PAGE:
Fail - 0.09349279835390946%

Success - 0.8444358710562414%

Critical Success - 0.05639146090534979%

4d6, TN 15, Drop highest 0

Critical Fail - 0.013117283950617283%

Fail - 0.32253086419753085%

Success - 0.6512345679012346%

Critical Success - 0.013117283950617283%

Knaight

2013-07-14, 10:13 AM

The website Anydice can cover this well enough.

Craft (Cheese)

2013-07-14, 10:34 AM

The website Anydice can cover this well enough.

Probably, but I know of no way to account for crit successes/failures under the system the OP described without complicated scripts, and Anydice's scripting system sucks serious donkey.

TheStranger

2013-07-14, 11:01 AM

I don't have an answer to OP's question, but I have a related one of my own, for the more statistically-inclined denizens of the playground.

Suppose I have a system that uses both dice pools and opposed rolls. So let's say player A is rolling 8d10, and player B is rolling 6d10, and we're counting number of successes (for the sake of argument, let's say success is 7+). How do you figure out the odds of each player winning the opposed roll? Is there a simple (or not so simple) formula that can be applied to different dice pool sizes and different success criteria? I'm more interested in having such a formula, rather than the answer to my specific example, as I would like to be able to tweak the variables later.

Craft (Cheese)

2013-07-14, 11:11 AM

I don't have an answer to OP's question, but I have a related one of my own, for the more statistically-inclined denizens of the playground.

Suppose I have a system that uses both dice pools and opposed rolls. So let's say player A is rolling 8d10, and player B is rolling 6d10, and we're counting number of successes (for the sake of argument, let's say success is 7+). How do you figure out the odds of each player winning the opposed roll? Is there a simple (or not so simple) formula that can be applied to different dice pool sizes and different success criteria? I'm more interested in having such a formula, rather than the answer to my specific example, as I would like to be able to tweak the variables later.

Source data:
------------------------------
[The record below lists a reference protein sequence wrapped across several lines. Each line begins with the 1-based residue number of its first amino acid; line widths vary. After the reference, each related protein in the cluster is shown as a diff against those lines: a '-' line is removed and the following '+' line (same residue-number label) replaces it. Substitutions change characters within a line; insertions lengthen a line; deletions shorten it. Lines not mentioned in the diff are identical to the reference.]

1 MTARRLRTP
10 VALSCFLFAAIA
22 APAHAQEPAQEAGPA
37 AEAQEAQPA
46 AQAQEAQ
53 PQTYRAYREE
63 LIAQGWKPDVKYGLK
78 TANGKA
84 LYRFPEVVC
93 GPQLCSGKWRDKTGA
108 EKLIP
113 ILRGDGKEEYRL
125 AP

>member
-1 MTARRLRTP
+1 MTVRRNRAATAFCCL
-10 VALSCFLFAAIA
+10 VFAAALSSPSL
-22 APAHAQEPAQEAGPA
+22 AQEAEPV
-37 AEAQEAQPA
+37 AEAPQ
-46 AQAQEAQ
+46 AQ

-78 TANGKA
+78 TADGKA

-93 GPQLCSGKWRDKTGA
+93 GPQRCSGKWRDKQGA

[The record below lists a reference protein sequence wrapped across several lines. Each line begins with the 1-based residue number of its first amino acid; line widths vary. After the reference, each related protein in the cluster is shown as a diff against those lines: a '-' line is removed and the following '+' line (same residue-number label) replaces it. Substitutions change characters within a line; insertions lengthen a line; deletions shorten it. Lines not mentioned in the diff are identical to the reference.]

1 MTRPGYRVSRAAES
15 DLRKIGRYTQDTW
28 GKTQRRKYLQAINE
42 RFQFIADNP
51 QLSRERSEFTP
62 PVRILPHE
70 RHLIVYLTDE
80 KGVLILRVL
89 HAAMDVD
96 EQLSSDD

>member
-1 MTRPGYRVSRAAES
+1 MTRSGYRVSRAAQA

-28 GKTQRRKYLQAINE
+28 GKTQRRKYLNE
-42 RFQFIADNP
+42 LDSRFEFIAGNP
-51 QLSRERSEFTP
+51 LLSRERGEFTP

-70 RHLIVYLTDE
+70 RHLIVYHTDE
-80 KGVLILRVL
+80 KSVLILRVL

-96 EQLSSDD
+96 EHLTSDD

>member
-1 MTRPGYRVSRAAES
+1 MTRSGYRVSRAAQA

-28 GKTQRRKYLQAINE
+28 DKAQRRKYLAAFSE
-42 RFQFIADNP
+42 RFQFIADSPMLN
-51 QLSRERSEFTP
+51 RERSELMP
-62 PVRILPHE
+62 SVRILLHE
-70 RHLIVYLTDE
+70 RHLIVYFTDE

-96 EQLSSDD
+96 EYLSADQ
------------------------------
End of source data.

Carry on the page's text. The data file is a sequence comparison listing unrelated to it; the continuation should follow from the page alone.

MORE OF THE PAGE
This one's pretty easy to do with anydice (http://anydice.com/program/266a). Substitute the dice pool sizes and the die shapes as necessary. (On a 7+ there's a 40% chance of success and 60% chance of failure, so my die shape here is {0,0,0,1,1}. If you wanted to do an 8+ target, then the die size would be {0,0,0,0,0,0,0,1,1,1}, 30% chance of success and 70% chance of failure.)

TheStranger

2013-07-14, 11:23 AM

This one's pretty easy to do with anydice (http://anydice.com/program/266a). Substitute the dice pool sizes and the die shapes as necessary. (On a 7+ there's a 40% chance of success and 60% chance of failure, so my die shape here is {0,0,0,1,1}. If you wanted to do an 8+ target, then the die size would be {0,0,0,0,0,0,0,1,1,1}, 30% chance of success and 70% chance of failure.)

I guess that works, thanks. Out of curiosity, do you know how to do the actual math for a problem of this type? I'd like to not have to brute force it every time I want to change a variable.

I also ask because I've had similar problems come up in non-RPG settings (like fantasy baseball), where the probability of success wasn't such a conveniently round number (though I suppose it can always be expressed with a large enough number of ones and zeroes).

warty goblin

2013-07-14, 11:30 AM

I don't have an answer to OP's question, but I have a related one of my own, for the more statistically-inclined denizens of the playground.